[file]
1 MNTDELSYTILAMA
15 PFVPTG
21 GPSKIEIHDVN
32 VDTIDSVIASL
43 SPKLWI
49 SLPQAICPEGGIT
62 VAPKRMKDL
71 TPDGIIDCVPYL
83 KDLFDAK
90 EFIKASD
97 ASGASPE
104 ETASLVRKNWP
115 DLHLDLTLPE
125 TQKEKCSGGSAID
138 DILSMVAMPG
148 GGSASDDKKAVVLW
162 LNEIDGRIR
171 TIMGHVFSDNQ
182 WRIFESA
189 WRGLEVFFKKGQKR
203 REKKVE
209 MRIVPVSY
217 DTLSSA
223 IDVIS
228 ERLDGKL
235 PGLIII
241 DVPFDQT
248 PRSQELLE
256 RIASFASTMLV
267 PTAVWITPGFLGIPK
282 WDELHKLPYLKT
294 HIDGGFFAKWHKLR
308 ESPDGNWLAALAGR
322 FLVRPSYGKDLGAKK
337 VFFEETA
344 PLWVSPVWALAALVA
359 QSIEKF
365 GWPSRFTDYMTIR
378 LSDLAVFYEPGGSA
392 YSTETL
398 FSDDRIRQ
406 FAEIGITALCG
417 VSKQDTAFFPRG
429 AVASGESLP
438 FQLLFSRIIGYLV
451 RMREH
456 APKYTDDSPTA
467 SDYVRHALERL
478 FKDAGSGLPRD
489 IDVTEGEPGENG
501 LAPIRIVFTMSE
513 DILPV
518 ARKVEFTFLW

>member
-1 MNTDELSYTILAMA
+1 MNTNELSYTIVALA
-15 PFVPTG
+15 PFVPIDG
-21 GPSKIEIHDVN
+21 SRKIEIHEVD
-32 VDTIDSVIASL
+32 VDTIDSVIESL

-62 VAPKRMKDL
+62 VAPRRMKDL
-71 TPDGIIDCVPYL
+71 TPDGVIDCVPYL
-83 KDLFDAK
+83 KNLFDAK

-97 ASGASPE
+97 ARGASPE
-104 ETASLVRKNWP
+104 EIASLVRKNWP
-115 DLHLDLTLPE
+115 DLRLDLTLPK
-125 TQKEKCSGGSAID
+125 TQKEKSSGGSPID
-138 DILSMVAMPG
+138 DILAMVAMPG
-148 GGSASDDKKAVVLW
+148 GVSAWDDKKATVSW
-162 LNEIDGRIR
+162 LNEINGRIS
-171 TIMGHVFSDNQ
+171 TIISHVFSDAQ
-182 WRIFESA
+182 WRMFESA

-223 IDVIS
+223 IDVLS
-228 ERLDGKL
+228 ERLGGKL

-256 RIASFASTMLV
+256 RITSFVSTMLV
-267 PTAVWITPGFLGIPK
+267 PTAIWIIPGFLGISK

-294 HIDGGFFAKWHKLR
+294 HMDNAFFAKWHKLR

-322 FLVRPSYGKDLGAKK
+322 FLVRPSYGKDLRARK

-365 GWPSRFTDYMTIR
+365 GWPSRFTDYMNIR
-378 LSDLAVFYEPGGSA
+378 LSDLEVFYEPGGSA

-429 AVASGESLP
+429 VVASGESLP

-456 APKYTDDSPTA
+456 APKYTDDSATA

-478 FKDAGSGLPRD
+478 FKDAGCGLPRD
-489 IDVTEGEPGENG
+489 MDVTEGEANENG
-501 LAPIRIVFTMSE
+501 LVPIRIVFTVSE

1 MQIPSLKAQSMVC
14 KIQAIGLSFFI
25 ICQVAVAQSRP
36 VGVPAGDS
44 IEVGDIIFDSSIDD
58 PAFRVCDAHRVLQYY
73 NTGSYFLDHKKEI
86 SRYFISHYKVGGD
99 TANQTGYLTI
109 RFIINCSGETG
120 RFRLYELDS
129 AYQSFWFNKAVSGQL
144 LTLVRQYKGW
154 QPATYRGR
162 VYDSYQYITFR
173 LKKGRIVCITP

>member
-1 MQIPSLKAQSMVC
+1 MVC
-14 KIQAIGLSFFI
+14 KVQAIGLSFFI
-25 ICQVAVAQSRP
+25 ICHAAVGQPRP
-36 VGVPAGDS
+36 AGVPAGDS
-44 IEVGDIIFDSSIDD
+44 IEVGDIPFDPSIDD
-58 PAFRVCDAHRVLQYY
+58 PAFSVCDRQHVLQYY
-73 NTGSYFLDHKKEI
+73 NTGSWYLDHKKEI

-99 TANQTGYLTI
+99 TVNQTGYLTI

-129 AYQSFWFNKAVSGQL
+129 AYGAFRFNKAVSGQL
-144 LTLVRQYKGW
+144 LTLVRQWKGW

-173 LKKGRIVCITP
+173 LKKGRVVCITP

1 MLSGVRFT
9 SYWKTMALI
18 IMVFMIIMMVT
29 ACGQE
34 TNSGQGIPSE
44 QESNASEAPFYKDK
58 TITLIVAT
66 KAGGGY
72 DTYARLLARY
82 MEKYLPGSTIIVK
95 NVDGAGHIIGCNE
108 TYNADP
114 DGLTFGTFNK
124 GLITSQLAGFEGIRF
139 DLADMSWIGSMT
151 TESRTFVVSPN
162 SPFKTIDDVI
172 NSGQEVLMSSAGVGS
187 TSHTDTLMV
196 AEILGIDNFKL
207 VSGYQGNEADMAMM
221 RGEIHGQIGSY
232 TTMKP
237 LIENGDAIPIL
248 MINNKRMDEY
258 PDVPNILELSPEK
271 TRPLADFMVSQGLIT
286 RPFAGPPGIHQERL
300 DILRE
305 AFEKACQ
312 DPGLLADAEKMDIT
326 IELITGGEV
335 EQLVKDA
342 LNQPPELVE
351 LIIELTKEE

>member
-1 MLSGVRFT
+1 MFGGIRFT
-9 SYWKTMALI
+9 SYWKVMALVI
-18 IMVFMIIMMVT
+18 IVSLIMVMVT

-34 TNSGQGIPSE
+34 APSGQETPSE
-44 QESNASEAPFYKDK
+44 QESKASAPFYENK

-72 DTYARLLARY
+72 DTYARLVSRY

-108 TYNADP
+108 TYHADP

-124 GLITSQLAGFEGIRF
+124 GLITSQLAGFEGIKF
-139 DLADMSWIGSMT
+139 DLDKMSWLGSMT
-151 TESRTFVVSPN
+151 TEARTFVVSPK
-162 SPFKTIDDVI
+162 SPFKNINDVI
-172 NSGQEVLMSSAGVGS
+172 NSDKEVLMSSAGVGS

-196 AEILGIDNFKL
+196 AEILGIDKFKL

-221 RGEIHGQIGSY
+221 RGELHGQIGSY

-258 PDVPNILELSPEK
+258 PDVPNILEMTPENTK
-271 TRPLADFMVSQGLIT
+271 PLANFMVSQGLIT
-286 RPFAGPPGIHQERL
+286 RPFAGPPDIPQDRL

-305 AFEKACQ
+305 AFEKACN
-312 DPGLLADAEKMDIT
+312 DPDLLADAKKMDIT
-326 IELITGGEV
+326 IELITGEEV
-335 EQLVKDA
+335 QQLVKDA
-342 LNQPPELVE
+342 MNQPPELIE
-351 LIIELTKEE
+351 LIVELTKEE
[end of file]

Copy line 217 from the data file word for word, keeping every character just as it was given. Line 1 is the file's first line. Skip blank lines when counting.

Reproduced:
+258 PDVPNILEMTPENTK